The post New technology is now the beating heart of patient care appeared first on .

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Remote-Work Revolution Has Wiped Out $453 Billion In Commercial Real Estate Value

Remote-Work Revolution Has Wiped Out $453 Billion In Commercial Real Estate Value

Leading up to the Covid-19 pandemic, roughly 95% of commercial…

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Remote-Work Revolution Has Wiped Out $453 Billion In Commercial Real Estate Value

Leading up to the Covid-19 pandemic, roughly 95% of commercial office space was occupied across the United States, according to US National Bureau of Economic Research (NBER) – a nonprofit, non-government organization. By March 2020, occupancy plummeted to 10%, and has only recovered to 47%, according to a new NBER report which claims $453 billion in office commercial real estate value has been wiped out in an "office real estate apocalypse."

Around the US, that resulted in a 17.5 percent decrease in lease revenue between January 2020, and May 2022, and not only because fewer offices were being occupied, but also because those that are being rented are going for shorter terms, lower prices per month, and a lot less floor space is needed as staff are told they can work from home for most or all the week.

Prior to the pandemic, 253 million square feet were rented per year; as of May 2022, just 59 million square feet had been rented, NBER's data indicates. "This indicates a massive drop in office demand from tenants who are actively making space decisions," NBER said. -The Register

What's more, while vacancy rates have hit a 30-year high, 61.7% of in-force commercial leases haven't come up for renewal since the pandemic - meaning that "rents may not have bottomed out yet."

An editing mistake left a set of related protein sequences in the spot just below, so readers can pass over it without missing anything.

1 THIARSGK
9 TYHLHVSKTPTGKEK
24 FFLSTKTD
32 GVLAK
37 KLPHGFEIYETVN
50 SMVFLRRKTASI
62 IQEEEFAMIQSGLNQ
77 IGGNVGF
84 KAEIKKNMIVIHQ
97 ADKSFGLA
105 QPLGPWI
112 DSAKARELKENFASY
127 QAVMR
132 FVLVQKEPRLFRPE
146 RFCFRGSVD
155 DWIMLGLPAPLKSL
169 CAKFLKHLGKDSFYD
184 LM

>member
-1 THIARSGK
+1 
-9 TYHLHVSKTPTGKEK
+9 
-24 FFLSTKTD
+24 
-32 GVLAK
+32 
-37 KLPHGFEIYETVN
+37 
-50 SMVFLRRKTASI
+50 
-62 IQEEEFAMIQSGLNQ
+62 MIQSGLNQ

What this means is that commercial real estate - a popular choice for pension fund managers and investors alike - may not be the best idea for the foreseeable future, given the continuing work-from-home options adopted by corporate America.

A common method used to invest in office real estate is commercial mortgage-backed securities (CMBS), which are managed and traded via commercial mortgage-backed indexes (CMBX) made up of pools of CMBSes. 

According to NBER, more recent CMBXes tend to include a higher percentage of office collateral than earlier vintages. Those newer, office-heavy CMBXes, NBER said, are what's losing the most money. -The Register

NBER says that in 2019, commercial real estate assets topped $4.7 trillion - offices being the largest component.

Read the report below:

Tyler Durden Thu, 12/08/2022 - 19:20

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Hotels: Occupancy Rate Down 7.7% Compared to Same Week in 2019

From CoStar: STR: US Hotel Occupancy Starts December Lower Than Pre-Pandemic WeekU.S. hotel performance came in higher than the previous week but showed weakened comparisons to 2019, according to STR‘s latest data through Dec. 3.Nov. 27 through Dec. 3,…

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U.S. hotel performance came in higher than the previous week but showed weakened comparisons to 2019, according to STR‘s latest data through Dec. 3.

Nov. 27 through Dec. 3, 2022 (percentage change from comparable week in 2019*):

Occupancy: 55.4% (-7.7%)
• Average daily rate (ADR): $141.71 (+10.2%)
• Revenue per available room (RevPAR): $78.50 (+1.7%)

*Due to the pandemic impact, STR is measuring recovery against comparable time periods from 2019.
emphasis added
The following graph shows the seasonal pattern for the hotel occupancy rate using the four-week average.

Click on graph for larger image.

The red line is for 2022, black is 2020, blue is the median, and dashed light blue is for 2021.  Dashed purple is 2019 (STR is comparing to a strong year for hotels).

The 4-week average of the occupancy rate is above the median rate for the previous 20 years (Blue) and close to 2019 levels.

Note: Y-axis doesn't start at zero to better show the seasonal change.

The 4-week average of the occupancy rate continue to decline into the Winter.